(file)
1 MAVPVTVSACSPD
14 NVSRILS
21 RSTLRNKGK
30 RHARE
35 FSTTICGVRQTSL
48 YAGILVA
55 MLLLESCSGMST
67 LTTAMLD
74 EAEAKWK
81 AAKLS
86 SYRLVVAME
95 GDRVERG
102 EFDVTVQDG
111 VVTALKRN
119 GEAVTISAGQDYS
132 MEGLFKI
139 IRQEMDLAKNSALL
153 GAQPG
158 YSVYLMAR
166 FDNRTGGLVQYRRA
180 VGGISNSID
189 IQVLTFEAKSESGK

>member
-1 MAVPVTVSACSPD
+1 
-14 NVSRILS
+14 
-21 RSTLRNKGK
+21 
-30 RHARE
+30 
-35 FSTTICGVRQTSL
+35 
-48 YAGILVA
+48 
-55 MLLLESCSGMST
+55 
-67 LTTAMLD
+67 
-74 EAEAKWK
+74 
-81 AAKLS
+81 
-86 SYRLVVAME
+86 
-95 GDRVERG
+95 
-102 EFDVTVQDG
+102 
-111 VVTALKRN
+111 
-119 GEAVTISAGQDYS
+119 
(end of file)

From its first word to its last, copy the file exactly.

1 MAVPVTVSACSPD
14 NVSRILS
21 RSTLRNKGK
30 RHARE
35 FSTTICGVRQTSL
48 YAGILVA
55 MLLLESCSGMST
67 LTTAMLD
74 EAEAKWK
81 AAKLS
86 SYRLVVAME
95 GDRVERG
102 EFDVTVQDG
111 VVTALKRN
119 GEAVTISAGQDYS
132 MEGLFKI
139 IRQEMDLAKNSALL
153 GAQPG
158 YSVYLMAR
166 FDNRTGGLVQYRRA
180 VGGISNSID
189 IQVLTFEAKSESGK

>member
-1 MAVPVTVSACSPD
+1 
-14 NVSRILS
+14 
-21 RSTLRNKGK
+21 
-30 RHARE
+30 
-35 FSTTICGVRQTSL
+35 
-48 YAGILVA
+48 
-55 MLLLESCSGMST
+55 
-67 LTTAMLD
+67 
-74 EAEAKWK
+74 
-81 AAKLS
+81 
-86 SYRLVVAME
+86 
-95 GDRVERG
+95 
-102 EFDVTVQDG
+102 
-111 VVTALKRN
+111 
-119 GEAVTISAGQDYS
+119 